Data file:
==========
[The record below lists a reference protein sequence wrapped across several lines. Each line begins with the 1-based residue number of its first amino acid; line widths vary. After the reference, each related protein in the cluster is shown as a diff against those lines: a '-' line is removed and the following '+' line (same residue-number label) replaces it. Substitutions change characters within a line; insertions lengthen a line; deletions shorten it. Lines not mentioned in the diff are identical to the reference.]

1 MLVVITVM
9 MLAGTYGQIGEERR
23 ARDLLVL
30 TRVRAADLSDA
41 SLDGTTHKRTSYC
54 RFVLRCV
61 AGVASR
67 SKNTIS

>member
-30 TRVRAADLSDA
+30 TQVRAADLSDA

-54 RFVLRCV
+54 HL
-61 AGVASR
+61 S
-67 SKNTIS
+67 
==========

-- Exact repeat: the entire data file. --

[The record below lists a reference protein sequence wrapped across several lines. Each line begins with the 1-based residue number of its first amino acid; line widths vary. After the reference, each related protein in the cluster is shown as a diff against those lines: a '-' line is removed and the following '+' line (same residue-number label) replaces it. Substitutions change characters within a line; insertions lengthen a line; deletions shorten it. Lines not mentioned in the diff are identical to the reference.]

1 MLVVITVM
9 MLAGTYGQIGEERR
23 ARDLLVL
30 TRVRAADLSDA
41 SLDGTTHKRTSYC
54 RFVLRCV
61 AGVASR
67 SKNTIS

>member
-30 TRVRAADLSDA
+30 TQVRAADLSDA

-54 RFVLRCV
+54 HL
-61 AGVASR
+61 S
-67 SKNTIS
+67 